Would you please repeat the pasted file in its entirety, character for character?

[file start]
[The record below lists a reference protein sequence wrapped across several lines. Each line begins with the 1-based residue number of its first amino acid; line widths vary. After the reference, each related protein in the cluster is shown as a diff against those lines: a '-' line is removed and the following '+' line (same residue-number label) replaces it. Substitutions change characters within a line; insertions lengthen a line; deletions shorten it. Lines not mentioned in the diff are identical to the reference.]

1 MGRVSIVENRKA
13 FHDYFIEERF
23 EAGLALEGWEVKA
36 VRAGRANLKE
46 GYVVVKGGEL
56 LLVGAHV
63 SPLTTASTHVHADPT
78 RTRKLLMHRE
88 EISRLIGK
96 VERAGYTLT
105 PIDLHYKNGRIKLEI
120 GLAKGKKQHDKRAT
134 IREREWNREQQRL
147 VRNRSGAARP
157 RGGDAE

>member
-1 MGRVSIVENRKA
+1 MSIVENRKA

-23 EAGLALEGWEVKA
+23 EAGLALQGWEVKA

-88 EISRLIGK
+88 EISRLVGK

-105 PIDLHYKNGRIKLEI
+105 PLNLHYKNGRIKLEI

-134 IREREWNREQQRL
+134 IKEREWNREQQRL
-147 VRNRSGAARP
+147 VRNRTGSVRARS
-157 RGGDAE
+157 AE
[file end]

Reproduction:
[The record below lists a reference protein sequence wrapped across several lines. Each line begins with the 1-based residue number of its first amino acid; line widths vary. After the reference, each related protein in the cluster is shown as a diff against those lines: a '-' line is removed and the following '+' line (same residue-number label) replaces it. Substitutions change characters within a line; insertions lengthen a line; deletions shorten it. Lines not mentioned in the diff are identical to the reference.]

1 MGRVSIVENRKA
13 FHDYFIEERF
23 EAGLALEGWEVKA
36 VRAGRANLKE
46 GYVVVKGGEL
56 LLVGAHV
63 SPLTTASTHVHADPT
78 RTRKLLMHRE
88 EISRLIGK
96 VERAGYTLT
105 PIDLHYKNGRIKLEI
120 GLAKGKKQHDKRAT
134 IREREWNREQQRL
147 VRNRSGAARP
157 RGGDAE

>member
-1 MGRVSIVENRKA
+1 MSIVENRKA

-23 EAGLALEGWEVKA
+23 EAGLALQGWEVKA

-88 EISRLIGK
+88 EISRLVGK

-105 PIDLHYKNGRIKLEI
+105 PLNLHYKNGRIKLEI

-134 IREREWNREQQRL
+134 IKEREWNREQQRL
-147 VRNRSGAARP
+147 VRNRTGSVRARS
-157 RGGDAE
+157 AE